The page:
The recent spate of widely reported supply chain cyberattacks has shone fresh light on the role that third-party security leaders play in protecting their organizations. Increasingly, organizations are centering third-party security teams at the core of their cyber programs and investing heavily in maturing their third-party security capability. This begs the question: as the remit of third-party security leaders expands, should organizations create Third-Party Information Security Officer (“TP-ISO”) roles?
The creation of Third-Party Information Security Officers entails more than just a semantics shift. Through elevating them to peer equivalents of Business Information Security Officers, they become empowered to take on a more strategic role in their organization. The TP-ISO role would be to guide, consult, and partner with technology and business leadership. This would enable both a ‘shift left’ and a ‘shift right’ in the role security plays during the third-party life cycle.
In this context, shifting left refers to the practice of bringing forward issue identification and issue prevention in third-party lifecycles. This would require a reorganization of the nexus between security and procurement and entail involving the TP-ISO long in advance of the third-party due diligence process. As an example, TP-ISOs would have a role in establishing third-party use and third-party selection strategies. In this way, TP-ISOs could input on decisions related to outsourcing, cloud transformation, software acquisition, and so on.
Conversely, shifting right refers to the practice of performing issue identification and issue prevention activities after forming a contractual relationship. This addresses the reality that processes and technologies are dynamic – meaning that risk profiles evolve on a continuous basis. Third-party security reviews would move from pre-contractual or cyclical due diligence to an ongoing process. Security monitoring, either via security ratings monitoring or third-party security continuous assessments and monitoring would move to the core of third-party risk analytics (refer to our blog here). Throughout the contractual period, TP-ISOs would be empowered with the authority to limit, pause, or terminate third-party relationships.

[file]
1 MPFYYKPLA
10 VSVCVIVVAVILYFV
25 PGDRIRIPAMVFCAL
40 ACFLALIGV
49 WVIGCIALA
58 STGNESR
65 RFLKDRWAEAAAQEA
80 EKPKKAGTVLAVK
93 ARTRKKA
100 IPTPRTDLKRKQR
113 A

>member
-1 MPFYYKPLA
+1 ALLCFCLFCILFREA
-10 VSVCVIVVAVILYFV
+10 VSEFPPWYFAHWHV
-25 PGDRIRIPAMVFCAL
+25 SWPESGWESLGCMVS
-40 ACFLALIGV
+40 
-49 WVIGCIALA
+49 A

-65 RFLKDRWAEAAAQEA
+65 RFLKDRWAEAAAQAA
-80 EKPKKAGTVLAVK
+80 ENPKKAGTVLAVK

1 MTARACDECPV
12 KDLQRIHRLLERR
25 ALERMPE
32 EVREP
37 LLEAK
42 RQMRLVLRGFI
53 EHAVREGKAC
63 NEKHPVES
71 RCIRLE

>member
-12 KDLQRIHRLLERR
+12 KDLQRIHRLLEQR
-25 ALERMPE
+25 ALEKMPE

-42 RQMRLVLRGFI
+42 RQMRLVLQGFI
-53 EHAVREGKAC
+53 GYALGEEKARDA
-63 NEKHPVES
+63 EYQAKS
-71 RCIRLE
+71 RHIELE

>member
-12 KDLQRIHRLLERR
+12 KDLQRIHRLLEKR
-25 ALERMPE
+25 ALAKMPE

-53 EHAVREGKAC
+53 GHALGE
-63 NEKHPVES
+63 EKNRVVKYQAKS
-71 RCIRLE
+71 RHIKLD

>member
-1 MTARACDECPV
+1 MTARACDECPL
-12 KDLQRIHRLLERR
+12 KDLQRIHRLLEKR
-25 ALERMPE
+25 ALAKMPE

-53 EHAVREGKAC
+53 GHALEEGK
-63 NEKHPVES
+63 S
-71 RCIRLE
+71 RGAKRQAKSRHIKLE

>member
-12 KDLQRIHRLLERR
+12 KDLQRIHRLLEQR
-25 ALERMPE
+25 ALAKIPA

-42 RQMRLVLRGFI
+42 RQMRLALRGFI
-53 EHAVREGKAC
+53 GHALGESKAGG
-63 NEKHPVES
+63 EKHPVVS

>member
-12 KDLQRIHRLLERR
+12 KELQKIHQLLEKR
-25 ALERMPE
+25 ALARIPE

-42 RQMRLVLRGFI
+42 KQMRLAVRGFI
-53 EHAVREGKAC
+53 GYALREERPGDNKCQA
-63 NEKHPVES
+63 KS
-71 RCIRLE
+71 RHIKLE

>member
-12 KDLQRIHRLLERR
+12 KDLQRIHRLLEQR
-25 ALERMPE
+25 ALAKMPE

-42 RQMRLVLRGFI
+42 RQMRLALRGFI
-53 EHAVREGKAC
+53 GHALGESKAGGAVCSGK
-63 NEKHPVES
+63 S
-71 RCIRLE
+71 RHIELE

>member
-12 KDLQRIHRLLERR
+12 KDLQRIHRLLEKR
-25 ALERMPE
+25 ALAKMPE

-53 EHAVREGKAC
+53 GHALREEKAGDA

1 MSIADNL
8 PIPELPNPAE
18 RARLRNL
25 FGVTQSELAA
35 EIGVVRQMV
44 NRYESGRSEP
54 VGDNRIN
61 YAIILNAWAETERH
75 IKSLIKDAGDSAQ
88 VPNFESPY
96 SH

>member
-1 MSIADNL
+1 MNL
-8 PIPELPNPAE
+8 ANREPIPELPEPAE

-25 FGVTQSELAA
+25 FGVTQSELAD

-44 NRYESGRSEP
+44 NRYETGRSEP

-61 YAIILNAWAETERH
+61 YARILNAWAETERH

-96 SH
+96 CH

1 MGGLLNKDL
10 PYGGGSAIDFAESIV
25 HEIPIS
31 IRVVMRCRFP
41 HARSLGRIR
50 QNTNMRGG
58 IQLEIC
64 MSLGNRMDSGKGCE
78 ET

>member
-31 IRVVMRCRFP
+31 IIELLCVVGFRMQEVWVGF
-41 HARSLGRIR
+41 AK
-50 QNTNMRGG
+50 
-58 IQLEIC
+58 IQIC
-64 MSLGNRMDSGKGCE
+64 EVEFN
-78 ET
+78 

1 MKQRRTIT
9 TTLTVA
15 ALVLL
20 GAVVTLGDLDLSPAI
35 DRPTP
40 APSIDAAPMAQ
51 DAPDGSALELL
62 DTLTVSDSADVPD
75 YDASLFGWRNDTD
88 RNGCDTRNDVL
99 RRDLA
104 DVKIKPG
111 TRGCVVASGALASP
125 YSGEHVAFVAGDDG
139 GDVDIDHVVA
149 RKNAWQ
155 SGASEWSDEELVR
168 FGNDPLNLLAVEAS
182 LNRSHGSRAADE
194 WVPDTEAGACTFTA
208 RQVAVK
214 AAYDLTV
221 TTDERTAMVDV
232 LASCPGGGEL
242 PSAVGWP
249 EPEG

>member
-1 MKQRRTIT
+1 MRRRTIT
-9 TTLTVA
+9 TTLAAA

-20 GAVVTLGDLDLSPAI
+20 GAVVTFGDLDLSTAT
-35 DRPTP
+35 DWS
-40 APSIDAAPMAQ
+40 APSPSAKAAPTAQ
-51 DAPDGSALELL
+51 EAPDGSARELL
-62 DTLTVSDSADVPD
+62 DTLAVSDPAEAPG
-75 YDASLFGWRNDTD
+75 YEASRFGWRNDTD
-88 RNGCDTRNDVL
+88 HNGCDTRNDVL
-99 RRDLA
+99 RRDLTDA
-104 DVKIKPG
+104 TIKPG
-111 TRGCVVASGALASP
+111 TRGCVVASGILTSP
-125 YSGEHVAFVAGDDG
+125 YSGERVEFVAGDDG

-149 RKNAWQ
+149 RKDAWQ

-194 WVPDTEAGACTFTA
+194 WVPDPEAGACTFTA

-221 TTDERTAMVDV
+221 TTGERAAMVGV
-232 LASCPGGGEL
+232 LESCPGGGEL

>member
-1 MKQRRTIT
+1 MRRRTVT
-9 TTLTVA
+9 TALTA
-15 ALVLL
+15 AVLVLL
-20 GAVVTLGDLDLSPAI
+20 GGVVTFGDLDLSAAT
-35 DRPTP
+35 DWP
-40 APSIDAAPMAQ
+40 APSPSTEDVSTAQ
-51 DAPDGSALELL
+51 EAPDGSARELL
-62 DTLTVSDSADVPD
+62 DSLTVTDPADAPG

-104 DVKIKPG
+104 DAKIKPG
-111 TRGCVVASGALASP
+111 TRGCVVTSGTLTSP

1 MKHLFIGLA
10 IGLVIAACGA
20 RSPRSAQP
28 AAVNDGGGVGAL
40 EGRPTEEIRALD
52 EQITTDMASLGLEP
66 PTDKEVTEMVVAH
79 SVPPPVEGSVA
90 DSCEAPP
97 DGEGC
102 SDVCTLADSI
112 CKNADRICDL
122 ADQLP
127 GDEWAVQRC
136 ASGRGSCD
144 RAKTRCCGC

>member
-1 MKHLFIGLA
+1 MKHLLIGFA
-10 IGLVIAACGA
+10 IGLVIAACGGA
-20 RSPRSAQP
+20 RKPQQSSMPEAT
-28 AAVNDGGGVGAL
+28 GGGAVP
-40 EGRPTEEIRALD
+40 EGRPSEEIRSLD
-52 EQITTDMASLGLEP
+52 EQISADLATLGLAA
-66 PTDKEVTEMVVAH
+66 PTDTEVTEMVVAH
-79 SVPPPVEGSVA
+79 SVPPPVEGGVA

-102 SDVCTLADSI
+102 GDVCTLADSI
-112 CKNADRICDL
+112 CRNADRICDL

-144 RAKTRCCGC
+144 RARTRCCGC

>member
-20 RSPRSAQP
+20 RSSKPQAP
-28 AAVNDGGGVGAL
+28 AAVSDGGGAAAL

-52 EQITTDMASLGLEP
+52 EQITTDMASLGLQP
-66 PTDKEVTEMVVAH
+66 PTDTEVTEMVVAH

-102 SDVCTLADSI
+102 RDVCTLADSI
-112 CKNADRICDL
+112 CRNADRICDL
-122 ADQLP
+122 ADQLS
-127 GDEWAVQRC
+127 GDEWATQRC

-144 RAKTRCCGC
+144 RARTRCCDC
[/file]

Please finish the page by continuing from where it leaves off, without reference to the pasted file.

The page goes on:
The move to deepen the connectivity between security organizations and an organization’s third parties would help businesses react more expeditiously to a supply chain security incident. Acting in partnership, TP-ISOs could coordinate activities between third-party relationship owners and cybersecurity incident response teams. This trend has already begun. At a recent third-party security roundtable hosted by KPMG, participants were near-unanimous (86%) in asserting that their management has requested them to take on a greater security incident response role pursuant to the recent supply chain cyberattacks.
Appointing a TP-ISO would also add resource talent to expand the focus of the third-party security team beyond traditional ‘managed’ third parties. ‘Non-managed’ third parties are those that an organization does not have a contractual right to assess, and include governmental organizations, trade associations, fourth/nth parties, and BYOD technologies. All these third-party categories present a significant risk to organizations but are typically omitted from third-party security programs – even though there are various controls that can be developed to mitigate the risk.
Ultimately, closer alignment between business, technology, and security strategies would facilitate increased velocity and agility across third-party processes. This would enable organizations to seize an emerging growth opportunity: as businesses become more dependent on their ecosystems, getting third-party security rights is a critical source of competitive advantage.